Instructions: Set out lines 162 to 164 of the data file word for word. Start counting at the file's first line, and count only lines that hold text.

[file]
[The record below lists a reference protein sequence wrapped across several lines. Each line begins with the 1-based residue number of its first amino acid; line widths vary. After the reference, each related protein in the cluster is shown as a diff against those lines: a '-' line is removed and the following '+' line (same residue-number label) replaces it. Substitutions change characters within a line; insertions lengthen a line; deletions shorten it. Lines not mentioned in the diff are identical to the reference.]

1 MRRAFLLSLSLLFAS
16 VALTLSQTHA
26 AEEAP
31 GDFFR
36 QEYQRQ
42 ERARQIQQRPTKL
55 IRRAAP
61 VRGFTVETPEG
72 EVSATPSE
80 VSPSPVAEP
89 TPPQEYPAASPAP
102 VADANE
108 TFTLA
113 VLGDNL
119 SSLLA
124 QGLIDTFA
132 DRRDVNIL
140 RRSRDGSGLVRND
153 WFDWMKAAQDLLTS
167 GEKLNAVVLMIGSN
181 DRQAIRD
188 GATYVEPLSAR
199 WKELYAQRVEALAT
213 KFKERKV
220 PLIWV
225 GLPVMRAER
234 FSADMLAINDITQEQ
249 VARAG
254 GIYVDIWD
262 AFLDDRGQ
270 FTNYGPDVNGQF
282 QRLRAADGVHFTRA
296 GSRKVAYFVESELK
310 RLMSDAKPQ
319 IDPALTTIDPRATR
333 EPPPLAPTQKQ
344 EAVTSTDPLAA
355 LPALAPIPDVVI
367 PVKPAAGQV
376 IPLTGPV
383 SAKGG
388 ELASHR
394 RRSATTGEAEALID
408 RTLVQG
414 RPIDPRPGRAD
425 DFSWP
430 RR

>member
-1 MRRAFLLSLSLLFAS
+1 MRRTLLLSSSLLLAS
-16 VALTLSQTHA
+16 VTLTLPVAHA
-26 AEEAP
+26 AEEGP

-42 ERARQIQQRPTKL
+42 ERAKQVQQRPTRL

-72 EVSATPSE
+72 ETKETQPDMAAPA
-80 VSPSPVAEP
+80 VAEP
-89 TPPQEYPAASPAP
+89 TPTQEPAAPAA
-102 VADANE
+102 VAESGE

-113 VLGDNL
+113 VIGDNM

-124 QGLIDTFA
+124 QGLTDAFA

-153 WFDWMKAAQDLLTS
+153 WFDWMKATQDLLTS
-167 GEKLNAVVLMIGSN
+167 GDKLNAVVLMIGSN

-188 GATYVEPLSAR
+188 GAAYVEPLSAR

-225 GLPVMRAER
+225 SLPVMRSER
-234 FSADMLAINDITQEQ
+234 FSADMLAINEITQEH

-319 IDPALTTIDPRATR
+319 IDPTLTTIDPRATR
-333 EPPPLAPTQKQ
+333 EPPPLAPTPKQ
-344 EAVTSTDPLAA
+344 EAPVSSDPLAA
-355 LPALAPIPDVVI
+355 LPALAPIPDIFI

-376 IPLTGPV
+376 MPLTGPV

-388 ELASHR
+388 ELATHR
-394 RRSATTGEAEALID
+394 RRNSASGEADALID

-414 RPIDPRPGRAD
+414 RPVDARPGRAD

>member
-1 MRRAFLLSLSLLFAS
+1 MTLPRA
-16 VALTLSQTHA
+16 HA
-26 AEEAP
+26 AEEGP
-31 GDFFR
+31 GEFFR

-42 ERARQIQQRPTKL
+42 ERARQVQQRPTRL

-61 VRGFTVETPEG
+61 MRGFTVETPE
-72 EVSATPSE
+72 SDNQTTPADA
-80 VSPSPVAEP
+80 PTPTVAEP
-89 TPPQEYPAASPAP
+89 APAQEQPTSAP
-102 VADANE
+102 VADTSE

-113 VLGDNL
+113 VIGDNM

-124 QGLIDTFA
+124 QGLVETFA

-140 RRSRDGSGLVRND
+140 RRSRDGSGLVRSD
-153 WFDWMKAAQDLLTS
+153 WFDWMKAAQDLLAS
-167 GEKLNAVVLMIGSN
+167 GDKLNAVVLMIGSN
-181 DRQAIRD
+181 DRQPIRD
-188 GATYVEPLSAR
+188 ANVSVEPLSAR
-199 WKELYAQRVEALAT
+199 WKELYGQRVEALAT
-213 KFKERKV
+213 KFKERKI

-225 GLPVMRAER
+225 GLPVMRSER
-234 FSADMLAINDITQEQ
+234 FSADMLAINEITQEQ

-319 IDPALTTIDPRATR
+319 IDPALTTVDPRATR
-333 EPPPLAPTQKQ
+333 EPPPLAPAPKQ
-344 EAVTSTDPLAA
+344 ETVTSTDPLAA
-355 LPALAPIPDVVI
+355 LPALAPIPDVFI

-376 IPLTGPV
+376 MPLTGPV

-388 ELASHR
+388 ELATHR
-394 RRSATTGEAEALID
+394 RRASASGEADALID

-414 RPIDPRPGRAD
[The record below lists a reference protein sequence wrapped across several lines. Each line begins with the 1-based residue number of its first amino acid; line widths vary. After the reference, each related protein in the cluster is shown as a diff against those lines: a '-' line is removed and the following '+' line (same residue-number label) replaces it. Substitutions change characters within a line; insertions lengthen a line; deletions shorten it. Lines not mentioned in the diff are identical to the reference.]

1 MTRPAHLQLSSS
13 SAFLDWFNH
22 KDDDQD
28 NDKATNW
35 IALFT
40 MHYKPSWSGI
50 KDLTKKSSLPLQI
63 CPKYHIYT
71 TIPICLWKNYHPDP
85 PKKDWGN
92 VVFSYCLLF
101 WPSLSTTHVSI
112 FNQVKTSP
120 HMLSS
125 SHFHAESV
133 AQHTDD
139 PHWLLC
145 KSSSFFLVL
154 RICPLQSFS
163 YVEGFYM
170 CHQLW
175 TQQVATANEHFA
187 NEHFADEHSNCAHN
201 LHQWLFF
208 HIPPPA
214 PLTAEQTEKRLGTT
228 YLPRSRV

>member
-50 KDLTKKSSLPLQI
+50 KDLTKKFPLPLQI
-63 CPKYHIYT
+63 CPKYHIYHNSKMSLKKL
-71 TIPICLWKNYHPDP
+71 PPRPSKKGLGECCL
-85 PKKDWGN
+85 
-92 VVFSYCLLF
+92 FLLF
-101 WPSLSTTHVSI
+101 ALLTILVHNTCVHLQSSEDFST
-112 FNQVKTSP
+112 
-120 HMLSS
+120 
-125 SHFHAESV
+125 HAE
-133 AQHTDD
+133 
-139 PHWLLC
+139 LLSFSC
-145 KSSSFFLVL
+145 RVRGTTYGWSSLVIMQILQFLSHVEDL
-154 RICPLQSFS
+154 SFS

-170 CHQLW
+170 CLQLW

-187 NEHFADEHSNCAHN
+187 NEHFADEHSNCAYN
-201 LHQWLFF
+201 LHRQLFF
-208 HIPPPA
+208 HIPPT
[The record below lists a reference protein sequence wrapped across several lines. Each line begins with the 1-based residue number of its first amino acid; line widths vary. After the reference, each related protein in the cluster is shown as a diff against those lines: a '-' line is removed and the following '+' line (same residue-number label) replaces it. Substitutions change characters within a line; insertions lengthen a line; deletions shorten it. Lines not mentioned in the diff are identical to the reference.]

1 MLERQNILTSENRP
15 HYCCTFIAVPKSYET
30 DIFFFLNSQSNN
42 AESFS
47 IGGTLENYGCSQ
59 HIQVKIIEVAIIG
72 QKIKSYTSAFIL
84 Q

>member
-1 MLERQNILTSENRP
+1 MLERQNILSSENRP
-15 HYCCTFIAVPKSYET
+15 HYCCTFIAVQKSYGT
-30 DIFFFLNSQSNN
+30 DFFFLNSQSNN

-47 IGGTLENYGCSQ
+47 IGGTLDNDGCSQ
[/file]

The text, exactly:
63 CPKYHIYT
71 TIPICLWKNYHPDP
85 PKKDWGN